Man at cafe having tough conversation

Change the venue for a tough conversation

How a new setting can improve results

Written by Dr. Shaun Ridley FAIM
2 minute read
Man at cafe having tough conversation

Negotiation coaches talk a lot about the importance of process in negotiations and encourage their students to avoid getting tied into issues of pure content.

The selection of the venue for the negotiation is one such process item that can have a strong impact on the outcome.

Most people have experienced the shift in the power balance that occurs when you enter a negotiation by meeting in either the other party’s venue or in the relative safety of your own space.

Assuming you are not trying to gain some strategic advantage from choosing one of these options, then the next best option is a neutral venue – even a slightly unusual one.

If you need to have a difficult conversation with one of your team, think carefully about where you want the conversation to take place.

If it is going to be a serious performance management meeting where the person has breached a strict organisation policy, then opt for a more formal setting where you are most comfortable.

However, if the issue is less black and white, more sensitive or likely to be more emotional, then a complete change of venue might change the mood and dynamics of the meeting.

You could, for example, have the meeting on the move.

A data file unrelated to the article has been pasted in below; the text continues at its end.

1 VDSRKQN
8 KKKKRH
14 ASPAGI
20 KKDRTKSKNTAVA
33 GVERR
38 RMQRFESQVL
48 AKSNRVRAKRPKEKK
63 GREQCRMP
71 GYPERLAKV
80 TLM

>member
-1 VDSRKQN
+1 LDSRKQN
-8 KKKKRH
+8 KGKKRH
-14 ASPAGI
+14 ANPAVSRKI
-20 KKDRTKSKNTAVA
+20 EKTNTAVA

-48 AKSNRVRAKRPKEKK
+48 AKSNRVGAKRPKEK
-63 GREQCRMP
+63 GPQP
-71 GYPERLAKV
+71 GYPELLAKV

Ask the person to join you as you walk around the plant, around the neighbourhood or even to the local café.

This makes the meeting feel more relaxed, with less direct eye contact, no physical barriers such as desks or tables, few, if any, documents or pieces of technology and fewer chances to cross-arms in closed non-verbals.

By removing many of the aspects of typically adversarial meetings, you change the mood and open both of you to new possibilities.

Similarly, a meeting in the local café, a venue normally associated with relaxation, can change the tone of the conversation.

No change of venue will resolve strong, dominant hostility or disagreements over core aspects of a dispute.

It will, however, offer something different - a process shift that, under normal situations, could trigger a more productive conversation than might not otherwise have been possible.

One more small step in the next 24 hours

In preparation for your next difficult conversation, consider a change of venue.

Where could you go that would positively alter the mood of the conversation for the benefit of both parties?

Invite the other person to this new venue. You will get a quick and clear indication of how favourably they view this approach.

If they are in any way negative, then back away and choose a more traditional option.

If they are positive towards the suggestion, you might just have taken your first step towards resolving the issue.